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A worker climbs up to a Turkish Airlines Boeing 737 Max grounded at Boeing Field in Seattle on March 21, 2019. Analysts say the full extent of the damage suffered by Boeing’s airline customers would depend on the timing of the 737 Max’s return to service.LINDSEY WASSON/Reuters

Turkish Airlines has agreed a compensation deal with plane maker Boeing Co. over the grounding of the Boeing 737 Max after two fatal crashes, the carrier said on Tuesday.

It did not specify the size of the payment, but Turkey’s Hurriyet newspaper reported that it was worth US$225-million, including US$150-million in compensation and US$75-million covering things such as spare parts and training.

The 737 Max has been grounded since March after a Lion Air crash in Indonesia and an Ethiopian Airlines crash killed 346 people within five months, costing the plane manufacturer more than US$9-billion so far.

Analysts say the full extent of the damage suffered by Boeing’s airline customers would depend on the timing of the 737 Max’s return to service, making a settlement between the plane maker and Turkish Airlines noteworthy while the jet remains grounded.

“Either they [Turkish Airlines] have a pretty good feeling for when this will end, or the carrier has somehow lined up alternative capacity to mitigate the damage at this point,” said Richard Aboulafia, vice-president of analysis at aviation consulting firm Teal Group.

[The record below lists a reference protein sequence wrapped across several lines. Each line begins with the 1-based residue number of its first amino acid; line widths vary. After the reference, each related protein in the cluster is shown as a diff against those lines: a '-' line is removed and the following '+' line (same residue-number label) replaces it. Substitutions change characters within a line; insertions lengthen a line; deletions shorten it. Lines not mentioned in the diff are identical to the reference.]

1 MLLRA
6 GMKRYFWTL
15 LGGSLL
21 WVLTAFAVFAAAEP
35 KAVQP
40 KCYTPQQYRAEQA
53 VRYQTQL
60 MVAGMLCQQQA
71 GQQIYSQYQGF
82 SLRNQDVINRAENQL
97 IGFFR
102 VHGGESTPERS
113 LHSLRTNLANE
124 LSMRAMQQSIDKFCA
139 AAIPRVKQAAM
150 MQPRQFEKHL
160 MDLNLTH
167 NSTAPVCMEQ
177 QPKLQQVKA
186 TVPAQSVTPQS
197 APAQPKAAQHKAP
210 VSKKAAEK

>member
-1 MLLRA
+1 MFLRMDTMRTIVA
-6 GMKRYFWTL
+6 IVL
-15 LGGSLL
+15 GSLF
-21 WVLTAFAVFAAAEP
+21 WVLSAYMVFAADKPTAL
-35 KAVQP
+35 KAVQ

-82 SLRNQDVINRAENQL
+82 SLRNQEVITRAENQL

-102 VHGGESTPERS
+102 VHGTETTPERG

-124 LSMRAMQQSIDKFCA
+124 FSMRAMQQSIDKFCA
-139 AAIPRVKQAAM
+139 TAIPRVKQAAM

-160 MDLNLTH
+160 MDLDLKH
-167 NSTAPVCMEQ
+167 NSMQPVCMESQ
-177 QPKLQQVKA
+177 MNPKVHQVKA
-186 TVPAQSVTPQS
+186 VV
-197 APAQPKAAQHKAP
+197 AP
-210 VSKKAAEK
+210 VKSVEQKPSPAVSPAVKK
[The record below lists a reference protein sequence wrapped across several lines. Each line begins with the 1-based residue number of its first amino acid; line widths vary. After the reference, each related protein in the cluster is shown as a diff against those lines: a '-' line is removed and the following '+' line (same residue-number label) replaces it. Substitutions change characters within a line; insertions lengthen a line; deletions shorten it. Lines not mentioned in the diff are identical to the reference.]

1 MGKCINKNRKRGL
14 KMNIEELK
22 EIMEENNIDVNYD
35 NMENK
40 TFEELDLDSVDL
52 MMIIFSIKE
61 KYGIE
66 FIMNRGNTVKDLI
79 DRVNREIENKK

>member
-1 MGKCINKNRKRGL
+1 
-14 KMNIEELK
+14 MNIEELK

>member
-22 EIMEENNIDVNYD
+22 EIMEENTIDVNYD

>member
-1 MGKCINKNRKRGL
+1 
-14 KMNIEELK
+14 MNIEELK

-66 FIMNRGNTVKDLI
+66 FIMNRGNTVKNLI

With a third of the compensation in the form of future services, the deal also spreads Boeing’s cost over the coming years, according to Mr. Aboulafia. “I expect them to take this approach to future settlements,” he added.

Turkish Airlines had taken delivery of 12 737 Max planes before the grounding out of 75 it has ordered. It was supposed to have received 12 more since.

In December, a media report had said Turkish Airlines was preparing to open a court case against Boeing in relation to its losses.

Turkish is one of a number of airlines that have been seeking compensation from Boeing for the financial impact of the grounding.

Southwest Airlines Co., the world’s largest 737 Max operator, said earlier in December that it had reached a confidential agreement with Boeing for a portion of a projected US$830-million hit to operating income in 2019.

European charter airline TUI said on Tuesday that it was still in talks with Boeing.

“We’re at the negotiating table,” said spokesman Martin Riecken, adding that TUI hoped to reach a settlement with Boeing but was still considering legal action. TUI was operating 15 of the planes before they were grounded and has another eight on order.

TUI said the grounding cost it €293-million ($426.7-million) in its past financial year and the bill could be as high as €400-million in the current year depending on when the 737 Max returns to service.

Last week, Boeing fired CEO Dennis Muilenburg after the company repeatedly failed to contain fallout from the grounding of the 737 Max, its bestselling jetliner.

Boeing has acknowledged it will not be able to reach its 2019 targets and has announced it would halt 737 Max production in January.

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